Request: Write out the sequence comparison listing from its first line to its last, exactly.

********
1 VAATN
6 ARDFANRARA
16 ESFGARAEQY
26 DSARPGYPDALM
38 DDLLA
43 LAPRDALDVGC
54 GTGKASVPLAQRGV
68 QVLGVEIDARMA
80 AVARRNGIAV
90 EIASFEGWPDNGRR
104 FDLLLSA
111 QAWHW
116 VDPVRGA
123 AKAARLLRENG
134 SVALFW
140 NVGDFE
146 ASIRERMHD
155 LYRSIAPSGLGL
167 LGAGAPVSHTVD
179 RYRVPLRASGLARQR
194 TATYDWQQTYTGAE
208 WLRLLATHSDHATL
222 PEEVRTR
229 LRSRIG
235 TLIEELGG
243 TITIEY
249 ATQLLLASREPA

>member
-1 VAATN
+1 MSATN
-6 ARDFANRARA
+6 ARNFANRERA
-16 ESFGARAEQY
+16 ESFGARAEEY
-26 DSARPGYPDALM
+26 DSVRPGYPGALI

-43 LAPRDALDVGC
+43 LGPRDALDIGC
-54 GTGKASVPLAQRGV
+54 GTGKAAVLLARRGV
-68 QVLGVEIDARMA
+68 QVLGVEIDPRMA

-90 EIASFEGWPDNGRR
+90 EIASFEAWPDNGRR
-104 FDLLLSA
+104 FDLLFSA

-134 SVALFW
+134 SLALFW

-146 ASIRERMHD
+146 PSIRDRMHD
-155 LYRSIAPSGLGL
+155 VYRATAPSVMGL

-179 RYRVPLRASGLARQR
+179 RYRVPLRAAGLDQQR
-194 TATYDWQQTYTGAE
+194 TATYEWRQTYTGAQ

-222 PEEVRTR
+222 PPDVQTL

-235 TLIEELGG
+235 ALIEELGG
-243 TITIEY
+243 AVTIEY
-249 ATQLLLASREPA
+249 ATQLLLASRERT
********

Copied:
1 VAATN
6 ARDFANRARA
16 ESFGARAEQY
26 DSARPGYPDALM
38 DDLLA
43 LAPRDALDVGC
54 GTGKASVPLAQRGV
68 QVLGVEIDARMA
80 AVARRNGIAV
90 EIASFEGWPDNGRR
104 FDLLLSA
111 QAWHW
116 VDPVRGA
123 AKAARLLRENG
134 SVALFW
140 NVGDFE
146 ASIRERMHD
155 LYRSIAPSGLGL
167 LGAGAPVSHTVD
179 RYRVPLRASGLARQR
194 TATYDWQQTYTGAE
208 WLRLLATHSDHATL
222 PEEVRTR
229 LRSRIG
235 TLIEELGG
243 TITIEY
249 ATQLLLASREPA

>member
-1 VAATN
+1 MSATN
-6 ARDFANRARA
+6 ARNFANRERA
-16 ESFGARAEQY
+16 ESFGARAEEY
-26 DSARPGYPDALM
+26 DSVRPGYPGALI

-43 LAPRDALDVGC
+43 LGPRDALDIGC
-54 GTGKASVPLAQRGV
+54 GTGKAAVLLARRGV
-68 QVLGVEIDARMA
+68 QVLGVEIDPRMA

-90 EIASFEGWPDNGRR
+90 EIASFEAWPDNGRR
-104 FDLLLSA
+104 FDLLFSA

-134 SVALFW
+134 SLALFW

-146 ASIRERMHD
+146 PSIRDRMHD
-155 LYRSIAPSGLGL
+155 VYRATAPSVMGL

-179 RYRVPLRASGLARQR
+179 RYRVPLRAAGLDQQR
-194 TATYDWQQTYTGAE
+194 TATYEWRQTYTGAQ

-222 PEEVRTR
+222 PPDVQTL

-235 TLIEELGG
+235 ALIEELGG
-243 TITIEY
+243 AVTIEY
-249 ATQLLLASREPA
+249 ATQLLLASRERT